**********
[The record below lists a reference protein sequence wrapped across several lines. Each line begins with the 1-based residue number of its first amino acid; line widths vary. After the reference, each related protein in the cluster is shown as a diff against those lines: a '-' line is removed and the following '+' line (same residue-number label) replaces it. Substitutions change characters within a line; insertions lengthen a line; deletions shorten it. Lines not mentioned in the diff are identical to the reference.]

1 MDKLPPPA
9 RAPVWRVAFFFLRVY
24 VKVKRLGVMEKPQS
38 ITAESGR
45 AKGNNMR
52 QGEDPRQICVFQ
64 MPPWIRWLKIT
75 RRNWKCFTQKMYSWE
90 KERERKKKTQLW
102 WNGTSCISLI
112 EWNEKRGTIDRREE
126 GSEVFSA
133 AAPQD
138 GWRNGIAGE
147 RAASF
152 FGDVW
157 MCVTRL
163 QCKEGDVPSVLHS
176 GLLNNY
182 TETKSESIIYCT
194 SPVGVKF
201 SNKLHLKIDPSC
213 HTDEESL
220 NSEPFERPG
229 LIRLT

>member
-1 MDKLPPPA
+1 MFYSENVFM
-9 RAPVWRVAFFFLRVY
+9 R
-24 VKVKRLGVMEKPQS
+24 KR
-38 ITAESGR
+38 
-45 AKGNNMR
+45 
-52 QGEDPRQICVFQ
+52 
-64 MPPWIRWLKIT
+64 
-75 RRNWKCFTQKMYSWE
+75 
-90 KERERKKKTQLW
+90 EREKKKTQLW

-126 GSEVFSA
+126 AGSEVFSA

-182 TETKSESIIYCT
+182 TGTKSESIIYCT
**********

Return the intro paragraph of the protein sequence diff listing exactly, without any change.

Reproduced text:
[The record below lists a reference protein sequence wrapped across several lines. Each line begins with the 1-based residue number of its first amino acid; line widths vary. After the reference, each related protein in the cluster is shown as a diff against those lines: a '-' line is removed and the following '+' line (same residue-number label) replaces it. Substitutions change characters within a line; insertions lengthen a line; deletions shorten it. Lines not mentioned in the diff are identical to the reference.]